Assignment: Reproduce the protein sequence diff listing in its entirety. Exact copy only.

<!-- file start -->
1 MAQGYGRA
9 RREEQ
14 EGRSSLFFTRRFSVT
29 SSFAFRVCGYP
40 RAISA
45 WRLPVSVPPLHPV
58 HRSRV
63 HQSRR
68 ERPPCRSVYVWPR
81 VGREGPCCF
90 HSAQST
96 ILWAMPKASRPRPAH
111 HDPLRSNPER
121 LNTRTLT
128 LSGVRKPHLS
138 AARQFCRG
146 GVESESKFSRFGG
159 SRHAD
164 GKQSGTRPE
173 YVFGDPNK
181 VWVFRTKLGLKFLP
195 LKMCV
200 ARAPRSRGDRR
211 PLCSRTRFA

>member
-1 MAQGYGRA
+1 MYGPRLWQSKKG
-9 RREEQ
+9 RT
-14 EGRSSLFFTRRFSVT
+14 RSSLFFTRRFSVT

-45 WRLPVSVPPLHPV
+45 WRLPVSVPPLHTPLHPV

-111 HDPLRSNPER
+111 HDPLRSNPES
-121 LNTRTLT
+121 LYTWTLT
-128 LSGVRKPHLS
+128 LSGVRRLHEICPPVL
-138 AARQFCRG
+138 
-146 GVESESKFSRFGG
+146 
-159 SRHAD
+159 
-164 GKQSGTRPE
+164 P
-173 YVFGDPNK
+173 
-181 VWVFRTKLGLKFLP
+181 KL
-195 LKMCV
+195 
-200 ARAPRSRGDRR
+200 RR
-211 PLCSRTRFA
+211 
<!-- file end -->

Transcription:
1 MAQGYGRA
9 RREEQ
14 EGRSSLFFTRRFSVT
29 SSFAFRVCGYP
40 RAISA
45 WRLPVSVPPLHPV
58 HRSRV
63 HQSRR
68 ERPPCRSVYVWPR
81 VGREGPCCF
90 HSAQST
96 ILWAMPKASRPRPAH
111 HDPLRSNPER
121 LNTRTLT
128 LSGVRKPHLS
138 AARQFCRG
146 GVESESKFSRFGG
159 SRHAD
164 GKQSGTRPE
173 YVFGDPNK
181 VWVFRTKLGLKFLP
195 LKMCV
200 ARAPRSRGDRR
211 PLCSRTRFA

>member
-1 MAQGYGRA
+1 MYGPRLWQSKKG
-9 RREEQ
+9 RT
-14 EGRSSLFFTRRFSVT
+14 RSSLFFTRRFSVT

-45 WRLPVSVPPLHPV
+45 WRLPVSVPPLHTPLHPV

-111 HDPLRSNPER
+111 HDPLRSNPES
-121 LNTRTLT
+121 LYTWTLT
-128 LSGVRKPHLS
+128 LSGVRRLHEICPPVL
-138 AARQFCRG
+138 
-146 GVESESKFSRFGG
+146 
-159 SRHAD
+159 
-164 GKQSGTRPE
+164 P
-173 YVFGDPNK
+173 
-181 VWVFRTKLGLKFLP
+181 KL
-195 LKMCV
+195 
-200 ARAPRSRGDRR
+200 RR
-211 PLCSRTRFA
+211 